|The Rollfast Hopalong Cassidy bike. One like it recently sold at auction for over three thousand dollars. Beaver from the 50’s show Leave it to Beaver had one.|
This is a bike I bought Lily at the flea market Sunday for only twenty dollars. What was I thinking? There is a bike restorer in town I took it to and said my bike here will be worth a thousand dollars after he restores it . And how much will it cost for him to restore it? About four hundred dollars! Thanks but no thanks. I’m sure he would do a great job but I think I’ll try to fix it up myself first. It’s pretty beat up but I found some great ideas for restoring old bikes. One is to rub down all the former chrome parts with aluminum foil so I have started doing this on the handlebars and they are starting to shine up a little bit. To remove rust from the paint you can clean the frame with a brillo pad and soap. It takes awhile but it seems to work. New tires and possibly new rims are going to be needed as well. I have no idea how old this bike actually is but most of the older ones have fenders and this one doesn’t so I’m not sure. It’s the perfect size for my 8 year old!
Check out this old Schwinn seat. A good cleaning and some dye retouching should bring it back to life.
The original Rollfast badge. This thing is seriously weathered.
This an ad for the type of bike I bought, a Rollfast which was made in the USA. Here is some info about the company I copied from this site : “The Rollfast bicycle has a very interesting history, to be sure. It begins in the 1890’s with a company by the name of D.P. Harris Hardware and Manufacturing Company. Then, in the early 1900’s, the D.P. Harris Company teamed up with H.P. Snyder Manufacturing Company, becoming the main manufacturing company. D.P. Harris supplied some of the parts for the bicycles and all of the marketing of them. There are two specifically collectible models of the Rollfast bicycle, the V-200 model and the Hopalong Cassidy bicycles. The Hopalong Cassidy began production in 1952. The Snyder company built the bicycles well into the 1970’s, when it finally came to an end.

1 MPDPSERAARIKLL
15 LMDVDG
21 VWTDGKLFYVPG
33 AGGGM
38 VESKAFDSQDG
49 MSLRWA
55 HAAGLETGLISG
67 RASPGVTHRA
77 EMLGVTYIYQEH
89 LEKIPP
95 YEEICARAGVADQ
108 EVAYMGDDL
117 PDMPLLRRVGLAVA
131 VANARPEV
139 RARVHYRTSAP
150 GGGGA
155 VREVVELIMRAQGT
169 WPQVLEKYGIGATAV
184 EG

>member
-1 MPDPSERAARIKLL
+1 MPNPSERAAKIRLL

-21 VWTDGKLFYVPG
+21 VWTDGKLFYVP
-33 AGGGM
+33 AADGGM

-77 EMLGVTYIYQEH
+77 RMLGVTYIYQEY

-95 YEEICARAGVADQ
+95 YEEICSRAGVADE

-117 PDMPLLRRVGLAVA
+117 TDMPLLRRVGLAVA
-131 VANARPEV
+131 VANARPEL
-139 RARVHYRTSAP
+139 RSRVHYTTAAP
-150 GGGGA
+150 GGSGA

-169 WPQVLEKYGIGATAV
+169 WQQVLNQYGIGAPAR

The first models came with 20” and 24” tires and because of the popular cowboy themes of the 1950’s, the Hopalong Cassidy was very popular. These were followed by the “Velocipede” tricycle and the 16” Playcycle. All rather collectible, indeed.”
Now on to other toys with wheels. Here is a photo of a cute doll stroller I found the same day. Not a plastic part in sight! And yes that doll is pretty ugly! Don’t tell Gigi that though.
I love the stripe storage pouch on the back. A perfect spot to squirrel away stale cookies and Moms’ car keys.